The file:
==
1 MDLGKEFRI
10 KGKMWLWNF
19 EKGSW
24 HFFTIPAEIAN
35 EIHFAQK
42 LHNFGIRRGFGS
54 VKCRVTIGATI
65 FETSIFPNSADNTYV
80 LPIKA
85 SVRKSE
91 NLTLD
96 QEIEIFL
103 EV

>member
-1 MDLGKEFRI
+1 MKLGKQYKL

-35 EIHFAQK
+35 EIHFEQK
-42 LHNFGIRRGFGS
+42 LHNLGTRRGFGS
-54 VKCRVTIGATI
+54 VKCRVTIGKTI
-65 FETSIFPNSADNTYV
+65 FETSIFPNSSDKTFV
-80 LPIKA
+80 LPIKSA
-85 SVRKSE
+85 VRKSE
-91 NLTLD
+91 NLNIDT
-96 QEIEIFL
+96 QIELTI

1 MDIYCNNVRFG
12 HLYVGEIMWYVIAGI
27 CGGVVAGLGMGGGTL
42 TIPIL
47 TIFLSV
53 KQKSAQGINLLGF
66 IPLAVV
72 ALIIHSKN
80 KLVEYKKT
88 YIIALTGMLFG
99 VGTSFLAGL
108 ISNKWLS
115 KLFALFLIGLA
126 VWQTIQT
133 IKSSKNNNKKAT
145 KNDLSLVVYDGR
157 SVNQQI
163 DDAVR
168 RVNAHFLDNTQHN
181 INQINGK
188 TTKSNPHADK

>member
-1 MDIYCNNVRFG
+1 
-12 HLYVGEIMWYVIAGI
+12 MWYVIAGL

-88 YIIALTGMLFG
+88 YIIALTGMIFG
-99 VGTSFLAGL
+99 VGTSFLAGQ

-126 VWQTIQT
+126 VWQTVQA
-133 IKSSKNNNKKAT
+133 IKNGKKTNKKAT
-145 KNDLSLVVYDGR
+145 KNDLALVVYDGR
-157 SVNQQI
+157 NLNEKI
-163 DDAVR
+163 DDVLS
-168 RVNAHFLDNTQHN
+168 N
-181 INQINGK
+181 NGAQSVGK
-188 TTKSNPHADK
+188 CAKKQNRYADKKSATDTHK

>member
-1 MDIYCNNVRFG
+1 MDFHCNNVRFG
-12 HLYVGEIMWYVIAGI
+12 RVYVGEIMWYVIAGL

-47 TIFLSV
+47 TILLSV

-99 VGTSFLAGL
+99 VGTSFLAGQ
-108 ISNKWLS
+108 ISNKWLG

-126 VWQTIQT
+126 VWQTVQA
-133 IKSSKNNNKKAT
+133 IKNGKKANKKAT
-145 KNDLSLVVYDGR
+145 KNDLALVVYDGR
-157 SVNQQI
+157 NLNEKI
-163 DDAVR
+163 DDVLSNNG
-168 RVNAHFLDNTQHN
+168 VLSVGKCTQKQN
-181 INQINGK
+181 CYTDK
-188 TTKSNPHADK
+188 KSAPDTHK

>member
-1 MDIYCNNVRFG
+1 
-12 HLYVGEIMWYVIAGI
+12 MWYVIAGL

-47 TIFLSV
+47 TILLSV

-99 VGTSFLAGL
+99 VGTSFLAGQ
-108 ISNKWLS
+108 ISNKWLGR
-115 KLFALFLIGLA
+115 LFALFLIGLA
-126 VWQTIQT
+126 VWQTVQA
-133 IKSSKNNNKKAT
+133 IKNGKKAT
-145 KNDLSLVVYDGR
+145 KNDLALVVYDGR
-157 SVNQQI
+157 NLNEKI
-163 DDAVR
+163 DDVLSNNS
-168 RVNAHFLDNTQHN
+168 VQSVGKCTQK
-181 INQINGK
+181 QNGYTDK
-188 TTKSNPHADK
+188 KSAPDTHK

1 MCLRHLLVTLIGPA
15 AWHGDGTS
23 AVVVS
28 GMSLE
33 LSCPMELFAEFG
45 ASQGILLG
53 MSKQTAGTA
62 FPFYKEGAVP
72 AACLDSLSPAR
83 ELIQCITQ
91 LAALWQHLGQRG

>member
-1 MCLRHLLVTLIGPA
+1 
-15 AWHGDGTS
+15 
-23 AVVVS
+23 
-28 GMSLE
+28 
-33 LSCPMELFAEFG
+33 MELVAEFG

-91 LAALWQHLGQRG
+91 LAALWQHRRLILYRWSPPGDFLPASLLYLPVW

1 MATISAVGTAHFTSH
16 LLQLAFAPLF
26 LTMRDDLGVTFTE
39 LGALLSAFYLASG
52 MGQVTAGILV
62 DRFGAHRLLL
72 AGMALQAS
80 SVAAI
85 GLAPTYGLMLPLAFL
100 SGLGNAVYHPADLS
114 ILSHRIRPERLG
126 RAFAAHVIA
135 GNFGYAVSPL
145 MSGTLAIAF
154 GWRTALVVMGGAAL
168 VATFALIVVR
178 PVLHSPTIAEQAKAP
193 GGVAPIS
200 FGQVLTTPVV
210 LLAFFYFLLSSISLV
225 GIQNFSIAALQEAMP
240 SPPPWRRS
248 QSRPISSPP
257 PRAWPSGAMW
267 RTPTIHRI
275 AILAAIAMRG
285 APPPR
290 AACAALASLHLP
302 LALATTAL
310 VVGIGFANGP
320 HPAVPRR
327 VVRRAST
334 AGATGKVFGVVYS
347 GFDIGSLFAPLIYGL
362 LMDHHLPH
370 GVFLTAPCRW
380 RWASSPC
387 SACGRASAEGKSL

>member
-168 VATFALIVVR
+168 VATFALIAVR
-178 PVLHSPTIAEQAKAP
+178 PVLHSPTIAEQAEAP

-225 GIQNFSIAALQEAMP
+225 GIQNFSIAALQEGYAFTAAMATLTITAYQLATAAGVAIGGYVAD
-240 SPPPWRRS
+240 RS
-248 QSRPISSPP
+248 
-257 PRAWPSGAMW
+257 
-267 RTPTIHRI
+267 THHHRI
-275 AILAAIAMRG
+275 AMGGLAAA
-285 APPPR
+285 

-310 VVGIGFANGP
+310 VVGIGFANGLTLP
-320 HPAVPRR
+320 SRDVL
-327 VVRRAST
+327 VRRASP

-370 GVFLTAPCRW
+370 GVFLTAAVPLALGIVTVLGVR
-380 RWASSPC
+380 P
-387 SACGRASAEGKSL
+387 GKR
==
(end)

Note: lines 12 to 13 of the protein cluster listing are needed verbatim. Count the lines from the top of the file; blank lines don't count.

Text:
96 QEIEIFL
103 EV